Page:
Mediated Contestation in Comparative Perspective
Mediated contestation is an important arena for the articulation of identities and interests as well as a crucial context for democratic governance and problem solving. This project aims at identifying the relevant macro-social and media-related preconditions of mediated contestation as well as systematically assessing them from different normative perspectives.
The extent, structure, content and style of mediated contestation over issues related to religion/secularism are analysed in six democracies (USA, Australia, Germany, Switzerland, Turkey, and Lebanon) and three media types (daily newspapers, news websites, and political blogs). The project tests hypotheses regarding the influence of two macro-social conditions and two important media attributes. The two macro conditions are (1) the structure of the political system (majoritarian vs. consensus democracies) and (2) the existence or non-existence of a deep cultural division (contested vs. uncontested secularism). The media attributes studied are (3) the degree of users’ opportunities to respond to media content (low for daily newspapers vs. high for news websites and political blogs) and (4) the level of opinion orientation (low for daily newspapers and news websites vs. high for political blogs). In the first part of the project representative and comparable samples of media material will be analysed using standardized content analysis as well as automated topic modeling. Data analysis will rely on multilevel regression models. A follow-up study will later be proposed for continued funding, in which a series of comparative case studies will be conducted following the logic of Lieberman’s nested analysis. These case studies will be based on extended media samples (including social media) and shed light on the causal mechanisms that underlie the formation and characteristics of mediated contestation. In a final step these empirical patterns are subjected to a multiperspectival normative assessment that uses standards derived from liberal, republican, deliberative, and agonistic theories of democracy.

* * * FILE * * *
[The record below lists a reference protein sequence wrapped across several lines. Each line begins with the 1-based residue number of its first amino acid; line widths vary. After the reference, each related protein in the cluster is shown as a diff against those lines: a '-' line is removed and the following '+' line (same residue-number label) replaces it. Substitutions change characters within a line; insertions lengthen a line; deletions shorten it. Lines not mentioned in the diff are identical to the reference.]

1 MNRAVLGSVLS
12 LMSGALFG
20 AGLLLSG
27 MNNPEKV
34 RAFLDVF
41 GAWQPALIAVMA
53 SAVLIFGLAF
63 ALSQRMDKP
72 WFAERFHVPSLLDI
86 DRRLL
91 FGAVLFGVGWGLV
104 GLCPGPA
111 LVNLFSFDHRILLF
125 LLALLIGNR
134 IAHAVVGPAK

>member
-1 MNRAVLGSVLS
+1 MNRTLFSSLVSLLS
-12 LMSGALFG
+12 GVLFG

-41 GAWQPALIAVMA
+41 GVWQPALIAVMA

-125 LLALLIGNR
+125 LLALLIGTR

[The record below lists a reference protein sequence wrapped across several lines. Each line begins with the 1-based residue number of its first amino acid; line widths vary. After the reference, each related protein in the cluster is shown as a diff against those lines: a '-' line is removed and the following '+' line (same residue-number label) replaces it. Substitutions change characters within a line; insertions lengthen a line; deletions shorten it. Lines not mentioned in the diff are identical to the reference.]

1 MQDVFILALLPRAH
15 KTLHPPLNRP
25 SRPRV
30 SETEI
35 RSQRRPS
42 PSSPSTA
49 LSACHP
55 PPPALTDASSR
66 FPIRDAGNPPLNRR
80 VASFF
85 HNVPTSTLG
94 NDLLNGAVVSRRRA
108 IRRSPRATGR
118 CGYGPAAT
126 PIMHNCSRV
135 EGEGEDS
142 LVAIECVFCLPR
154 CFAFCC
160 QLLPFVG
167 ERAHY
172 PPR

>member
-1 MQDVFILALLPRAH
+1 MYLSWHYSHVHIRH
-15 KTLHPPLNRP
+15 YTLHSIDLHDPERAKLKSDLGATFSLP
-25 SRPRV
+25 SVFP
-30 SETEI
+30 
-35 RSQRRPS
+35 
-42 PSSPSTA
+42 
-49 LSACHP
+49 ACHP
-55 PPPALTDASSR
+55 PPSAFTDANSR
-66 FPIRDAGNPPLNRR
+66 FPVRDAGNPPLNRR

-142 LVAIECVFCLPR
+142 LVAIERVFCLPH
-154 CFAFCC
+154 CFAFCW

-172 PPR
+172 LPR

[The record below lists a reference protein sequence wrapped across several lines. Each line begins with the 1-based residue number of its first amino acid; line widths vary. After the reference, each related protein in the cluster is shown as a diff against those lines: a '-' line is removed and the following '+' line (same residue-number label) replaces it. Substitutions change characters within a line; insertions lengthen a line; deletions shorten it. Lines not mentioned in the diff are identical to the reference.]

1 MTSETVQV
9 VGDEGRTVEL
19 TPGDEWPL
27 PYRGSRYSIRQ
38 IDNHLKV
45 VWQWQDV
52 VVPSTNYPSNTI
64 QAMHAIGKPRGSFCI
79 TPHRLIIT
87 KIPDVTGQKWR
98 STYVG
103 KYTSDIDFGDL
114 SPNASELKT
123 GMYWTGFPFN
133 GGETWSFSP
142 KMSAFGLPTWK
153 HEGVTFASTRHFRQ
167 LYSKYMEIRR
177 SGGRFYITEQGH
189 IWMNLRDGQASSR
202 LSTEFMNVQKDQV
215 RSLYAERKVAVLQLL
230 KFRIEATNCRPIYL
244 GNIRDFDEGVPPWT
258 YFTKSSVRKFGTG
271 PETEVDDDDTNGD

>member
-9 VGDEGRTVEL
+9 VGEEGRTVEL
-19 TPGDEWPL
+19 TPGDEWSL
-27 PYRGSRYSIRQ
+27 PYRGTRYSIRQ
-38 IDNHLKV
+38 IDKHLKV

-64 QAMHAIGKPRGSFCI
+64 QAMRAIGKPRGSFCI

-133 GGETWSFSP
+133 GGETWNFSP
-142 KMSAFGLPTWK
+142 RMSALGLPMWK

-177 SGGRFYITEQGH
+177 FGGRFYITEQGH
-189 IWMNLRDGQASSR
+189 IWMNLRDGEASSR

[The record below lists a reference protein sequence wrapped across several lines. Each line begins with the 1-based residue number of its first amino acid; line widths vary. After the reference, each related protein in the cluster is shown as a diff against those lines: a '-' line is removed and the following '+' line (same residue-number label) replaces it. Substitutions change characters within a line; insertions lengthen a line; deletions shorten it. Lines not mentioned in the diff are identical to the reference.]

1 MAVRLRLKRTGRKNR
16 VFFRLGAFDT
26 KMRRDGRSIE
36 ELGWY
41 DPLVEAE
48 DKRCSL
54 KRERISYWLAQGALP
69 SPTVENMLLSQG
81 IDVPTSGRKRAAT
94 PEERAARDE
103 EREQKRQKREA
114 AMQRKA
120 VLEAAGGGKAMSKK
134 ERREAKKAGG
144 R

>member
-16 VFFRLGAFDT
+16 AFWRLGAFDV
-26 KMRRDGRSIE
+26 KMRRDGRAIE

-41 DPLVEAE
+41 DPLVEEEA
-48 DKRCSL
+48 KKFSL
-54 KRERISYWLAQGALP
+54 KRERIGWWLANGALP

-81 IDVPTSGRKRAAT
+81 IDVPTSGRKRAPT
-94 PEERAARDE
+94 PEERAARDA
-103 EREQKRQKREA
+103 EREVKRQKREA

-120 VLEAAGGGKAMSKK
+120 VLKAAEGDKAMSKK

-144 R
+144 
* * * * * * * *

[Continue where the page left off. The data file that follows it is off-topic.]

We completed the collection of digital and non-digital raw text data for this project. Currently, we are preparing the analysis of these raw data, which encompass about 1.6 million text documents published between August 2015 and July 2016 by 119 newspapers, news websites, and blogs from the six countries investigated (Germany, Switzerland, Turkey, the USA, Australia, and Lebanon). Furthermore, a new automated approach to classifying collected documents according to their topic, drawing on expert data input, is currently being developed in collaboration with the Data and Web Science Group in the School of Business Informatics and Mathematics. We conducted expert surveys in all six studied countries to weight the results of this thematic classification approach. In addition, we are preparing manual coding of the thematically classified documents: A multilingual coder team receives training for human text coding, resulting data are tested for quality, and customized software to aid manual coding is being implemented with the help of partners at the University of Zurich. A field trip to Turkey helped to coordinate the data collection in cooperation with the Izmir University of Economics (financed by the Erasmus+ programme). Recent theoretical and methodological project findings were presented at several conferences and are being prepared for publication in academic journals.